New Testament manuscripts are more problematic than other literary texts since they are nearly always written as part of a codex. This means that the script is the same on both sides of each page and neither side can be used to establish a terminus ante or post quem.

Gradually, however, an uneasy consensus has been reached among papyrologists, and the result of this is found in the dates put forward by Nestle-Aland.

NESTLE–ALAND, 1994 = K. ALAND, Kurzgefasste Liste der griechischen Hand-schriften des Neuen Testaments. Zweite, neugearbeitete und ergänzte Auflage, bearbeitet von K. ALAND, in Verbindung mit M. WELTE, B. KÖSTER und K. JUNACK (Arbeiten zur Neutestamentlichen Textforschung 1), Berlin – New York, 1994;

see updates in: http://intf.uni-muenster.de/vmr/NTVMR/ListeHandschriften.php

As I cited in my previous post, no NT manuscripts are dated to the first century and “only very few to the second century.”

Recently even these early dates have been called into question by R.S. Bagnall [see R.S. BAGNALL, Early Christian Books in Egypt, Princeton, NJ – Oxford, 2009, pp. 11-18.]

Stepping outside of the Orsini-Clarysse article for a moment, here are three online reviews of Bagnall’s book: read more »


2013-03-08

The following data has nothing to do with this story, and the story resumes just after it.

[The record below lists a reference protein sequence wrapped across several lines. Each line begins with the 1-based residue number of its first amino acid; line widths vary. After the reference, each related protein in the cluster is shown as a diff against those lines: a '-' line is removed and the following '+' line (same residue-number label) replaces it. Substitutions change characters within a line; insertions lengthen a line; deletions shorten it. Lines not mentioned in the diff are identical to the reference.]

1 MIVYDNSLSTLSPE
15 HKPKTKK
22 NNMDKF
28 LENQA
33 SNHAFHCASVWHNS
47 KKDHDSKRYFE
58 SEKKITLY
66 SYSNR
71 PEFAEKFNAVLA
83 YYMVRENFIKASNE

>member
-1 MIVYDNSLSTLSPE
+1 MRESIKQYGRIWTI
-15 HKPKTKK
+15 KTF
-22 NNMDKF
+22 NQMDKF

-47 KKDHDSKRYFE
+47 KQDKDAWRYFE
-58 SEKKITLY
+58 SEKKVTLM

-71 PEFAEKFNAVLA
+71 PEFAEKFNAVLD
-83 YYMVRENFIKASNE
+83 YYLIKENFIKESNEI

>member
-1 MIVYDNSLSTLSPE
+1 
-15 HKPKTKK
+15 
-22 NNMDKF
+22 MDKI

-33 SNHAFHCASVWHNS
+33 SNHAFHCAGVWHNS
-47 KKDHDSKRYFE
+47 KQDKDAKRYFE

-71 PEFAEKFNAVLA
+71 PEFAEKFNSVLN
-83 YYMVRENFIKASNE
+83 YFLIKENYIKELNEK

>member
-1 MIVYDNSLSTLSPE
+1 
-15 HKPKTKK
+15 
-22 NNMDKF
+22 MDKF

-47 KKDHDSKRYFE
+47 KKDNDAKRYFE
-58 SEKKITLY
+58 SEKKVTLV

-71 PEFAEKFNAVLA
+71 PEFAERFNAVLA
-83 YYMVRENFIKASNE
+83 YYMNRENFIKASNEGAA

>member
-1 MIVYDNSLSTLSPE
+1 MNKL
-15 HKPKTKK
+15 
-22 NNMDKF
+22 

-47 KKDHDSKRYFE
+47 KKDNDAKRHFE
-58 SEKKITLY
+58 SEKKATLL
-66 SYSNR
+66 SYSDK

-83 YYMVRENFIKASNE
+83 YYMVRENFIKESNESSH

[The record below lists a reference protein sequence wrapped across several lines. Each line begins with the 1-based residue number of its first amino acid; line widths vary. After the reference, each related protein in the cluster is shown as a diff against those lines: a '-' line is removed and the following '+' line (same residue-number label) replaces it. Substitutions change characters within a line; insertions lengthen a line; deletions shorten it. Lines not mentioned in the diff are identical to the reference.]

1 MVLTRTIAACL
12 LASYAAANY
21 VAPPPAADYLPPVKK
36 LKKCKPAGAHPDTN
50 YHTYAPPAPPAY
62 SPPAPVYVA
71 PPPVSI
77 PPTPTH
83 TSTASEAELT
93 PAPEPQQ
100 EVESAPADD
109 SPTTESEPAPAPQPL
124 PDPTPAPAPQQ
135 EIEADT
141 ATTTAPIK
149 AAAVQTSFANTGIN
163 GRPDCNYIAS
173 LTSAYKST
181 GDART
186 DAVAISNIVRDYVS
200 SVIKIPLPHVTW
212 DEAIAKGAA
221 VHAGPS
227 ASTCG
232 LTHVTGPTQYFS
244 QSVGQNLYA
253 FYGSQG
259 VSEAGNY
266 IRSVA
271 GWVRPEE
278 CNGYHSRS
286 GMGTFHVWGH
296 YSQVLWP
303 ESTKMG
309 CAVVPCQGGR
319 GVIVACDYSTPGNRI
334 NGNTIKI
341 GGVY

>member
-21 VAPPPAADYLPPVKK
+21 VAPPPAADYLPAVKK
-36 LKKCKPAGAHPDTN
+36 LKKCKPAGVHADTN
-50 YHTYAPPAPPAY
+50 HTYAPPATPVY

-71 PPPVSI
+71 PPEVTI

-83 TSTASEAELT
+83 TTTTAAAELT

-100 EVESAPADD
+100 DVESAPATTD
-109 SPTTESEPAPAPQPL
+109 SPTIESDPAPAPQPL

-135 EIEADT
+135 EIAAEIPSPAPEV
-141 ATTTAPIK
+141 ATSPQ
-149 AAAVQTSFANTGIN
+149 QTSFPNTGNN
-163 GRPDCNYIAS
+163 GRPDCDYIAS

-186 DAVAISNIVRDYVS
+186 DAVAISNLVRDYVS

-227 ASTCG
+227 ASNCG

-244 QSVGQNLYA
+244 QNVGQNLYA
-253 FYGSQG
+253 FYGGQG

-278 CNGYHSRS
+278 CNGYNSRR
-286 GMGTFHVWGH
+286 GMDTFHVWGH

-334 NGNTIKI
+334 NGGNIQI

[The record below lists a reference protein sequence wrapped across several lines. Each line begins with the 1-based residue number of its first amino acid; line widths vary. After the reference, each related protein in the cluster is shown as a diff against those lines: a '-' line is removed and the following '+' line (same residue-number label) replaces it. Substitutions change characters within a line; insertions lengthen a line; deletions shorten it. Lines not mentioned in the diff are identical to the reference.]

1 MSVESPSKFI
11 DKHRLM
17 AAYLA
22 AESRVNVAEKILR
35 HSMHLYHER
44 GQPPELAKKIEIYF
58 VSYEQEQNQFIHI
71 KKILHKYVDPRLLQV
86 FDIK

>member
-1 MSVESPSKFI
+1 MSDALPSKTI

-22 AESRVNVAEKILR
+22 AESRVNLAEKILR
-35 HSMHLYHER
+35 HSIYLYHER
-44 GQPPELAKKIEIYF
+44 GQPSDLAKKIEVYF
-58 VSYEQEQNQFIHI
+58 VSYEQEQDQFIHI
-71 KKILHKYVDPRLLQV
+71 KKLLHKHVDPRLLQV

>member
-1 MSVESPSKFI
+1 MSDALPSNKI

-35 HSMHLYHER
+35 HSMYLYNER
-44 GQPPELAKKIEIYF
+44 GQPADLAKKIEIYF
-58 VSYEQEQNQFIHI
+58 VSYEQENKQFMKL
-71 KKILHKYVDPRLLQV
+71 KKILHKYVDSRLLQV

“New” Date for that St John’s Fragment, Rylands Library Papyrus P52

by Neil Godfrey

300px-P52_rectoWith thanks to Larry Hurtado and the PhD student who brought this to his attention, I have accessed a recently published article that, as Dr Hurtado himself says, “all concerned with the study of NT manuscripts should read”:

Pasquale Orsini & Willy Clarysse, “Early New Testament Manuscripts and Their Dates:  A Critique of Theological Palaeography,” Ephemerides Theologicae Lovanienses 88 (2012): 443-74. 

As Hurtado himself points out, “the authors are both professional/trained palaeographers, and Clarysse is the founder of the extremely valuable Leuven Database of Ancient Books (LDAB), which provides data on all published/edited manuscripts from the ancient world, and can be accessed online here.”

The point of the recent article? Again, Hurtado:

The object of the recent article is a critique of the tendencies of a few scholars in NT studies to push for early datings of NT manuscripts, sometimes highly improbably early datings.

Of course the one manscript that is of most popular and controversial interest is P52, that small scrap of text from the Gospel of John. I won’t repeat all the details here since they are widely known and readily available on Wikipedia. The main point of interest of this fragment is that it is generally dated to around 125 CE, and that since it was found in Egypt, this date accordingly is evidence that the Gospel of John, generally thought to have been composed in Asia Minor, must have been some time earlier than 125 CE. And since the Gospel of John is widely considered the latest of the canonical gospels, this fragment can serve as evidence for the traditional dating of the Gospels — the last decades of the first century.

Larry Hurtado does not appear to be particularly interested in P52 since he makes no mention of it in his post, though he does mention around 15 other manuscripts.

So for the benefit of those who are curious, here are the relevant points and conclusion of Pasquale Orsini & Willy Clarysse. read more »